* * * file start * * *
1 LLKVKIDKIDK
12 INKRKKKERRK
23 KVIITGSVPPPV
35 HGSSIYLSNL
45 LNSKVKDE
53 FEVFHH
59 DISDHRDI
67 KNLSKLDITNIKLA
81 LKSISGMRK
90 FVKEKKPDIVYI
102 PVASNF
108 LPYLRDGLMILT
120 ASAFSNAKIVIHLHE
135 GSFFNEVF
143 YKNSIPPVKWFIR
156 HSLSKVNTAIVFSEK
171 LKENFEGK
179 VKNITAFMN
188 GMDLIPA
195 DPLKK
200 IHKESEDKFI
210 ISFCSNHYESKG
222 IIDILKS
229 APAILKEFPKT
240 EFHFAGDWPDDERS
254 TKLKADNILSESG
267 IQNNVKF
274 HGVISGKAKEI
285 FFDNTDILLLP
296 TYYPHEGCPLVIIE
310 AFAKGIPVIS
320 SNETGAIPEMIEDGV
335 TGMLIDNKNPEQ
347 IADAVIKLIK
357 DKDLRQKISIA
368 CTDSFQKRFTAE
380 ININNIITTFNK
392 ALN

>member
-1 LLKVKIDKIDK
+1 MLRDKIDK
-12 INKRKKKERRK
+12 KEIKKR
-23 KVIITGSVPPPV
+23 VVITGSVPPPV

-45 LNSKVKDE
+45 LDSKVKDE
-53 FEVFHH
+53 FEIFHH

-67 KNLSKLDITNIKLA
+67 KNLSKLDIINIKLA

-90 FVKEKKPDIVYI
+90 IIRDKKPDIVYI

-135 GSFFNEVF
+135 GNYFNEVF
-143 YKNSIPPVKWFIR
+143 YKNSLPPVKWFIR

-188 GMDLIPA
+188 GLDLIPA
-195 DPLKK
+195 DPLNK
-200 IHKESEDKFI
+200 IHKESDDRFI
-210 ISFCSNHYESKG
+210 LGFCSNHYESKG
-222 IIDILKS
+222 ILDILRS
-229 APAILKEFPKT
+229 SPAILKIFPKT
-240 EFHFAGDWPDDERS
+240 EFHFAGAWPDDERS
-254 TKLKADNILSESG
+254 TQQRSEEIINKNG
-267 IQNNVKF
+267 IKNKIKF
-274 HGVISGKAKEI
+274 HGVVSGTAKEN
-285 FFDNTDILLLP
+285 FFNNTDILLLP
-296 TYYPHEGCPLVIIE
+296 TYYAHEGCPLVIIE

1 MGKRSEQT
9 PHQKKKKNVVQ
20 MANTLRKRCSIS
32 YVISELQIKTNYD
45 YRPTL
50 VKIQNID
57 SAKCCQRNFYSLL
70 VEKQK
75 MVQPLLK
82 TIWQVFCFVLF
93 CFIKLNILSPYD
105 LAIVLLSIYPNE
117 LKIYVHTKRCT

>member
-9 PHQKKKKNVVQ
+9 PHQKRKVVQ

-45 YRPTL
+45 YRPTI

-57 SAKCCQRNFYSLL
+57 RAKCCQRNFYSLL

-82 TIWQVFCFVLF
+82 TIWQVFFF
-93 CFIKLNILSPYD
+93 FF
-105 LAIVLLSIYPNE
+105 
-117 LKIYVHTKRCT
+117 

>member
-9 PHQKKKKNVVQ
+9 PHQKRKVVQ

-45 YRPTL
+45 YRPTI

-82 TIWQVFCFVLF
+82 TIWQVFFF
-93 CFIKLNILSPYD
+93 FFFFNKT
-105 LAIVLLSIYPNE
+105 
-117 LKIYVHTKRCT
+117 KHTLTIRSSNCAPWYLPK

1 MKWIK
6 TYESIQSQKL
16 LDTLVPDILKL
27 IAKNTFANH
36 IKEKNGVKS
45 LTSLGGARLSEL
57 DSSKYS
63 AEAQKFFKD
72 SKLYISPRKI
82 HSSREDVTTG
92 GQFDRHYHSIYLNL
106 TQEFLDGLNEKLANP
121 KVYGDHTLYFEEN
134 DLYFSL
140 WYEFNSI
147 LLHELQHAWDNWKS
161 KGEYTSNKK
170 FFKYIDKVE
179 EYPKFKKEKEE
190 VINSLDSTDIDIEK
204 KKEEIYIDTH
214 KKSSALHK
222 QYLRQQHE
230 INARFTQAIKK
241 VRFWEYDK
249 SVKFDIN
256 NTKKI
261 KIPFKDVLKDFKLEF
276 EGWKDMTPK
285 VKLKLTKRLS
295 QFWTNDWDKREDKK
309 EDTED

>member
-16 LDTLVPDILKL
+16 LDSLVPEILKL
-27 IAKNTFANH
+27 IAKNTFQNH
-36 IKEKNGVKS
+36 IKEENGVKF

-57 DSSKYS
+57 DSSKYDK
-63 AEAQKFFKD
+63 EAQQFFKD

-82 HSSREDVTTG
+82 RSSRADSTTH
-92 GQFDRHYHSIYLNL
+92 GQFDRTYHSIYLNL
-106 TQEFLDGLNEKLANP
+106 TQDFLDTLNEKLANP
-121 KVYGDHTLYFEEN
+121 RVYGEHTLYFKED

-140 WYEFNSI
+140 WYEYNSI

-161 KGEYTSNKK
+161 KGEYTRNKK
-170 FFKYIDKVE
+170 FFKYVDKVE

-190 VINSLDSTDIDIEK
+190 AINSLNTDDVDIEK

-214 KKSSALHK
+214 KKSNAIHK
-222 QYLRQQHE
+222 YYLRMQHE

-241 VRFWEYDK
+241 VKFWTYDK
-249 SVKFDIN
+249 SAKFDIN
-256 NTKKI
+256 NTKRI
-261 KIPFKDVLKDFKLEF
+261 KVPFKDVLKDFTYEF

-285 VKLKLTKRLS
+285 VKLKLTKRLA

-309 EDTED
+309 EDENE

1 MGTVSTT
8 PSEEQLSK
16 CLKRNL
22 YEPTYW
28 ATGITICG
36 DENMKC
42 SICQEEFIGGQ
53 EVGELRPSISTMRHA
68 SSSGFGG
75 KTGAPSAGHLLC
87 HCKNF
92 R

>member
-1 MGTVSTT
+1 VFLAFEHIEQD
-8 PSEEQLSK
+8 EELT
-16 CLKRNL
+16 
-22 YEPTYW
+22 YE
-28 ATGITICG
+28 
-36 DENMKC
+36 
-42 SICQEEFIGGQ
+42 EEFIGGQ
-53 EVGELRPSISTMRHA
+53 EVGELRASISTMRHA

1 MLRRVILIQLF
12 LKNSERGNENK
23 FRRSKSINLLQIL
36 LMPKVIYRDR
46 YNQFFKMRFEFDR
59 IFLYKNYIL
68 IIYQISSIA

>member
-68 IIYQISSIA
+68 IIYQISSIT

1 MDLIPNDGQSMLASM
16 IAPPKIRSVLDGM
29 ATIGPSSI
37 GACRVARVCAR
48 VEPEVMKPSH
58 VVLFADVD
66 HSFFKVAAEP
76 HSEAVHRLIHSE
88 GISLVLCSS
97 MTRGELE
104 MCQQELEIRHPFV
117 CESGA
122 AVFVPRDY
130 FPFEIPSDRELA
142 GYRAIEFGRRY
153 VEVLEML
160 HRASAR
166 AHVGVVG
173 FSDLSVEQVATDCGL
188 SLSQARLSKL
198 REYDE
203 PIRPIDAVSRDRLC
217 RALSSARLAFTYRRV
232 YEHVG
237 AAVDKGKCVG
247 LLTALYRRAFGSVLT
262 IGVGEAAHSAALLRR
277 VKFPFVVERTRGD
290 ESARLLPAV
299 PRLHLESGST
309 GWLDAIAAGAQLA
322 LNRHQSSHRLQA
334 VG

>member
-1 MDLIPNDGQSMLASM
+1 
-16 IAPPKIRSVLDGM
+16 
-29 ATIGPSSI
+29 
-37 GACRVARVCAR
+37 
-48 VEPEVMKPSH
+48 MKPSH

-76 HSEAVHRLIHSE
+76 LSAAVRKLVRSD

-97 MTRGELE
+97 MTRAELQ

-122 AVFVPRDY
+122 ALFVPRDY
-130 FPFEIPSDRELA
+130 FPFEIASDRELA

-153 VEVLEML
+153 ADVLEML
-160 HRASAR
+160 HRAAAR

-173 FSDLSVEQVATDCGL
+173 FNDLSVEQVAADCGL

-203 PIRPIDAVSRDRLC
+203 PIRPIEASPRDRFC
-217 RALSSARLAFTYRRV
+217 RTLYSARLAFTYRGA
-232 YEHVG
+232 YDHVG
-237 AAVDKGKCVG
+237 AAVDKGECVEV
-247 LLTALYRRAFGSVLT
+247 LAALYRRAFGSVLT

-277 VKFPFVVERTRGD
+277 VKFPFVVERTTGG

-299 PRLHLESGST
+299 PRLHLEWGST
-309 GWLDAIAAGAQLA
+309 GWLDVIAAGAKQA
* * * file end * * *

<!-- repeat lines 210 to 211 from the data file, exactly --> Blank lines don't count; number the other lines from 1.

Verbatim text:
>member
-1 MGTVSTT